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Tucked away in Zynga‘s initial public offering filing are the amounts that the company paid to buy a bunch of game studios in the past year or so. The biggest deal was a $53.3 million purchase of Newtoy, the maker of the popular Words With Friends mobile game, back in November, 2010.

At the time, Zynga didn’t disclose the amount of the acquisition, but the filing has the data: Zynga paid $44.3 million in cash and $8.9 million in stock for the maker of the Scrabble clone, which had 12 million mobile downloads at the time.

The filing with the Securities and Exchange Commission shows that Zynga was willing to pay a lot of money to get a foothold in the fast-growing mobile games market. Mobile gaming — the subject of our upcoming GamesBeat 2011 conference — remains a wide-open battleground where Zynga doesn’t have an overwhelming advantage. As mobile games become more social and can display better graphics, the category is expected to see explosive growth, perhaps even becoming bigger than Facebook gaming at some point. But Zynga faces a lot of rivals in the category and it has had to buy a stake in the market to be competitive.

Zynga now has a total of 11 games in the mobile market and its audience has grown about 10-fold since the acquisition of Newtoy, according to the filing. Under Zynga, Newtoy was able to double the daily active users for Words With Friends in the first four months after the acquisition. Zynga has since added a new game, Hanging With Friends, to its mobile offering.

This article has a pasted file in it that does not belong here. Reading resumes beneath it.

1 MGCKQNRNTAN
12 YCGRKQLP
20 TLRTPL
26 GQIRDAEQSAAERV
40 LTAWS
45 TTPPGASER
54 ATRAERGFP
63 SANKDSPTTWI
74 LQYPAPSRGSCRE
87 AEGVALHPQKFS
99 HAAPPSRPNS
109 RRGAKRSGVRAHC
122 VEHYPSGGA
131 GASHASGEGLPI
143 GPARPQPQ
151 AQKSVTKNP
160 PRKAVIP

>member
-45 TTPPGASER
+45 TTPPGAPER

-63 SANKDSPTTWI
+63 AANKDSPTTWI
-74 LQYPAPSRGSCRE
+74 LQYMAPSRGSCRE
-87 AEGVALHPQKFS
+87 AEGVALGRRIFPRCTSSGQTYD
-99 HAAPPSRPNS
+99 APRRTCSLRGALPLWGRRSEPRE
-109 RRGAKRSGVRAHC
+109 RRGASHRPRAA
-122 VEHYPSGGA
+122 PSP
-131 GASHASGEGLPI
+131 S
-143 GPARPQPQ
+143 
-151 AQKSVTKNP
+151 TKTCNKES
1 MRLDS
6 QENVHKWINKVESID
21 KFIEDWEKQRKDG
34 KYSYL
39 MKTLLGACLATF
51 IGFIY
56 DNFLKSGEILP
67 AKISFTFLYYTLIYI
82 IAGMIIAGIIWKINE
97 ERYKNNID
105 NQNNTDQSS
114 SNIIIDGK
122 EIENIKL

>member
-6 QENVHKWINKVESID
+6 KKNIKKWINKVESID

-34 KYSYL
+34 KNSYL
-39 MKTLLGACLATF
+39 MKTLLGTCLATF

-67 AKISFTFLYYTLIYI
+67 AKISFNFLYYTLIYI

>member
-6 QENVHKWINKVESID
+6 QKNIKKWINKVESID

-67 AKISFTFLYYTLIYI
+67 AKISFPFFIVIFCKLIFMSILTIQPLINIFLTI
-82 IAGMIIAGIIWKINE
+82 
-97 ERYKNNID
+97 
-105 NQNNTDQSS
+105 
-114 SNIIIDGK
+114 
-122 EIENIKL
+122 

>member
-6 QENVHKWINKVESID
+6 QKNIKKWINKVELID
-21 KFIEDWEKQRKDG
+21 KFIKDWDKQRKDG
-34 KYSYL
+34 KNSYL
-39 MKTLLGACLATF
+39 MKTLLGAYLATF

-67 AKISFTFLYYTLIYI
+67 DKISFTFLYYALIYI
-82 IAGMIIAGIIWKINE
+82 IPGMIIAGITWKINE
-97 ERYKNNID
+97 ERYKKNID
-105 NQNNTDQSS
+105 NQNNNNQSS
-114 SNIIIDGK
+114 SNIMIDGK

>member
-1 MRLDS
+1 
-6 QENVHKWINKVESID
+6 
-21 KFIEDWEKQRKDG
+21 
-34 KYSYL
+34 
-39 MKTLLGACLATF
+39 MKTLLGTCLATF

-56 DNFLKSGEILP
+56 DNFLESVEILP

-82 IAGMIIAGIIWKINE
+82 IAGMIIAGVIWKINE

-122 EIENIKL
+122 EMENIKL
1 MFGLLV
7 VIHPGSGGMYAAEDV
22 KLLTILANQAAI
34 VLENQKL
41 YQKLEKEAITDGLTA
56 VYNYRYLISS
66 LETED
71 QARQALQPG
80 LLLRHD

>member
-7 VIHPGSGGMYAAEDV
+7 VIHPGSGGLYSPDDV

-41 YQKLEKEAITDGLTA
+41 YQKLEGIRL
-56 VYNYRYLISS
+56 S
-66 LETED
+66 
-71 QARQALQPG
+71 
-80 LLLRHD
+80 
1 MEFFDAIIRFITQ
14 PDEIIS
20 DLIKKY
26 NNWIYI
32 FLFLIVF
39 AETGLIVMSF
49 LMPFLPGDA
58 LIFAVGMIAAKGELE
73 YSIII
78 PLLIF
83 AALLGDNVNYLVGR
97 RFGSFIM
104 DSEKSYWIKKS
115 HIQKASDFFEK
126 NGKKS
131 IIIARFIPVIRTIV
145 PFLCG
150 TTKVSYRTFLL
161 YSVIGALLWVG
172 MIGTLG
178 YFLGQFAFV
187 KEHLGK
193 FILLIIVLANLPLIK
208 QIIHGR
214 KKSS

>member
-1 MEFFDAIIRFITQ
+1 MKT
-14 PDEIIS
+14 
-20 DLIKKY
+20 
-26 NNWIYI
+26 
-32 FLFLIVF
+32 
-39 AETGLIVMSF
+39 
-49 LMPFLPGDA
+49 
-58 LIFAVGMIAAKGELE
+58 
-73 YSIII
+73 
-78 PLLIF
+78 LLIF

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Besides the acquisition of Newtoy, Zynga bought six more companies in 2010. It paid a total of $48.4 million for those companies, including $26.3 million in stock and in $22.1 million cash. In the first quarter, Zynga acquired four more companies for a purchase price of $10.5 million. And from April through June, Zynga bought five more companies for a total price of $10.8 million. That means that Zynga has picked up a total of 12 companies for about $123 million in cash and stock.

Throughout its history, Zynga has acquired a total of 14 companies (including a couple of team hirings). The acquired companies were: XPD in Beijing; Challenge Games in Austin; Unoh Games in Tokyo; Conduit Labs in Boston; Dextrose AG in Frankfurt; Bonfire Studios in Dallas; Newtoy Inc. in McKinney, Texas; Flock team; Area/Code in New York; Floodgate Entertainment in Boston; Market Zero in Texas; Wonderland Software in the United Kingdom; and Sapus Media.

We’ll be exploring the most disruptive game technologies and business models at our third annual GamesBeat 2011 conference, on July 12-13 at the Palace Hotel in San Francisco. It will focus on the disruptive trends in the mobile games market. GamesBeat is co-located with our MobileBeat 2011conference this year. To register, click on this link. Sponsors can message us at sponsors@venturebeat.com. Our sponsors include Qualcomm, Flurry, Greystripe, Nexage, Tapjoy, Fun Mobility, TriNet, Zong, Sibblingz, Open Feint, Spil Games and WildTangent.


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